The logic of these proposals is sound, but they should be extended: as the economist Michael Bordo and I argued in an article for VoxEU.org last June, under the present circumstances, the IMF should take on the role of asset manager.
Stabilizing action by the IMF would benefit both the global economy and the reserves' owners, which, simply by virtue of their accumulated surpluses, share an interest in the world's financial and economic stability.
In the course of developing new functions for the IMF, it would be important to distinguish between day-to-day transactions and crisis management, much as central banks and national regulators do.
The IMF's enhanced asset base would also enable the fund to switch into crisis mode without long discussions and formal negotiations. It could respond quickly and, like other asset managers, without setting off a geopolitical debate about the strategic implications of the investment.
Given widespread suspicion in emerging markets about the IMF's motives and standards, expanding the IMF's power would require reforming governance at the organization.
If the IMF were to become a reserve manager, it might be possible to substantially reform the organization's voting rules: for example, a country's voting clout on the IMF's executive board could be partly determined by the amount of convertible currency it voluntarily deposited at the IMF.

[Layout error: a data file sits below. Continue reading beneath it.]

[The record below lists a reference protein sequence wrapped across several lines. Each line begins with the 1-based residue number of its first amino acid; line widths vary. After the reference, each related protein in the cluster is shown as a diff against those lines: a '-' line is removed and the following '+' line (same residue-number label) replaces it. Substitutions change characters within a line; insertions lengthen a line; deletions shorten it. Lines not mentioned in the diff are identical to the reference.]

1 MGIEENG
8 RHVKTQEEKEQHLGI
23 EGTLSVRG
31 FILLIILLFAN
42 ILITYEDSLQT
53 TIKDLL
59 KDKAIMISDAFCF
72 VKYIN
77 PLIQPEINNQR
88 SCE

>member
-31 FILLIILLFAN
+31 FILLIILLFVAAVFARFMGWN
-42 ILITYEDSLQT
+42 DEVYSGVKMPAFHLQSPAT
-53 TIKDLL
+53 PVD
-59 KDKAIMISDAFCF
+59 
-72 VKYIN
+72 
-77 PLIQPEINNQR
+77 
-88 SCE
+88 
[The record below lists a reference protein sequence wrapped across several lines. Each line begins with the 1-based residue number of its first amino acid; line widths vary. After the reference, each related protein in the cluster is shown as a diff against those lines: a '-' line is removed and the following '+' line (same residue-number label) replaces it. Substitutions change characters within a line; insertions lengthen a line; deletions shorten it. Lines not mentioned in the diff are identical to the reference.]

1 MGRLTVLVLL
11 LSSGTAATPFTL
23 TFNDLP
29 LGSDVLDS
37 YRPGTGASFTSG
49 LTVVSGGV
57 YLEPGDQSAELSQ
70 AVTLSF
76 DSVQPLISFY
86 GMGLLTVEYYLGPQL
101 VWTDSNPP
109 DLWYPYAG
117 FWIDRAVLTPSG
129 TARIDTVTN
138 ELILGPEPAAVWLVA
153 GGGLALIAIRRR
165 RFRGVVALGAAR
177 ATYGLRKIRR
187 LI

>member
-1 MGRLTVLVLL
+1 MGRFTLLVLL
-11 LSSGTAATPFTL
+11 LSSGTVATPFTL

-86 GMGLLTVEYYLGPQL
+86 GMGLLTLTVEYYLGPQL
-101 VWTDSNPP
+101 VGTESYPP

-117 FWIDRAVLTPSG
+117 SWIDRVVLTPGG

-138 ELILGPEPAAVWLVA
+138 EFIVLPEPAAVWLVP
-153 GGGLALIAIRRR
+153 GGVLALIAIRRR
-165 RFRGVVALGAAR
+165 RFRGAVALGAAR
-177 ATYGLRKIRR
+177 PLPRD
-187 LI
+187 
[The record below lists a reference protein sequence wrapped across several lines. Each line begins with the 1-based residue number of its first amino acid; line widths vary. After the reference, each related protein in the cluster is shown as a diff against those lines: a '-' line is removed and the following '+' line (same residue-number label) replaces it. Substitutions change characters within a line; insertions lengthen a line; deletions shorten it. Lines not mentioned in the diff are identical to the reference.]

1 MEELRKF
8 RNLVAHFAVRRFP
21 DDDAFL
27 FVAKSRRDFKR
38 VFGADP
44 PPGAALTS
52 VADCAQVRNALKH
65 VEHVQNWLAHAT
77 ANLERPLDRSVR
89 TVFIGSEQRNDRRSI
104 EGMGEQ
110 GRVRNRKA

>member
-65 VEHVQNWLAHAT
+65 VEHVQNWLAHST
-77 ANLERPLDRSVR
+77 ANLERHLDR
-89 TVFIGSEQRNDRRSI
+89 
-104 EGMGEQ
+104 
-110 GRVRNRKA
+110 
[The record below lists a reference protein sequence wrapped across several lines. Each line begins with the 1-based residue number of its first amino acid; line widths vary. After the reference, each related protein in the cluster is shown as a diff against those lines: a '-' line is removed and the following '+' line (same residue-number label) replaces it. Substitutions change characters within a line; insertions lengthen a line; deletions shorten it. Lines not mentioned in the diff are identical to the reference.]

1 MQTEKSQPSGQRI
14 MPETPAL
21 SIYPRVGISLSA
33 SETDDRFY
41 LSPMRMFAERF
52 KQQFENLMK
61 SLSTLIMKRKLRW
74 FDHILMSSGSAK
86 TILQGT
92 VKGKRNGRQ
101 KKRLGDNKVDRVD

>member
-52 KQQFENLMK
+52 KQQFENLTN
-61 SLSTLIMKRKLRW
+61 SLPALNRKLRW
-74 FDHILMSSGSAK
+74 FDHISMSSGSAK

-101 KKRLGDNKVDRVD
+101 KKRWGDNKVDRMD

A Beijing consensus
A crisis with global origins cannot be adequately tackled in purely national settings, even in a country as large as the United States. An effective international financial system is needed, as well as strong incentives for powerful states to act within it. Without such an international order, countries are left to act on their own. Big countries might do a better job of this than smaller countries with more open and more vulnerable economies. But since even geopolitical giants are likely to resort to the solutions that appeal most to their domestic constituencies, they will tend to insulate themselves from the rest of the world. And that protectionist reflex could return the world to the misery of the 1930s.
The need for managed international action raises the question of which country should be its main driver. Like the United Kingdom during the Great Depression, the United States today is unwilling, and probably unable, to act as the world's stabilizer. Meanwhile, China, the preeminent holder of global savings, may now be in a position comparable to that of the United States in the 1930s, when isolationism at home stymied any chance that Washington would take action abroad. Like the United States back then, China today cannot hope to stabilize the world on its own. It would need to work through an institutional framework. But Beijing is unlikely to take on a key role in reconstructing the global financial system without guarantees that its interests would be recognized in the new order.
One can only hope that this new approach will not reflect an autarkic or nationalist policy, whereby the Chinese stand by and continue to save (and suffer) while the world's financial order collapses. That would really spell the end of globalization-and of the prospects for a peaceful world order.